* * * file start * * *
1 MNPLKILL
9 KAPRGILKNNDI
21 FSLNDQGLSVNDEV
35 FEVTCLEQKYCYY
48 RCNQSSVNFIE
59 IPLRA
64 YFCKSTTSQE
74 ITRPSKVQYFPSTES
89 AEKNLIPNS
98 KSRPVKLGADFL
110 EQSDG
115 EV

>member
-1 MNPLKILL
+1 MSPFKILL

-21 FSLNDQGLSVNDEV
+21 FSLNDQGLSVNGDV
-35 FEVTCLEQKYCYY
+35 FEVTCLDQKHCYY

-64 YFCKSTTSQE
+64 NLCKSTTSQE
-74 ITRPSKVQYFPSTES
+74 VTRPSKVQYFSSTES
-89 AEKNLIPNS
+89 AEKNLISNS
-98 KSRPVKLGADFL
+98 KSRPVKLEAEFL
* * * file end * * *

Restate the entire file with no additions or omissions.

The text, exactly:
1 MNPLKILL
9 KAPRGILKNNDI
21 FSLNDQGLSVNDEV
35 FEVTCLEQKYCYY
48 RCNQSSVNFIE
59 IPLRA
64 YFCKSTTSQE
74 ITRPSKVQYFPSTES
89 AEKNLIPNS
98 KSRPVKLGADFL
110 EQSDG
115 EV

>member
-1 MNPLKILL
+1 MSPFKILL

-21 FSLNDQGLSVNDEV
+21 FSLNDQGLSVNGDV
-35 FEVTCLEQKYCYY
+35 FEVTCLDQKHCYY

-64 YFCKSTTSQE
+64 NLCKSTTSQE
-74 ITRPSKVQYFPSTES
+74 VTRPSKVQYFSSTES
-89 AEKNLIPNS
+89 AEKNLISNS
-98 KSRPVKLGADFL
+98 KSRPVKLEAEFL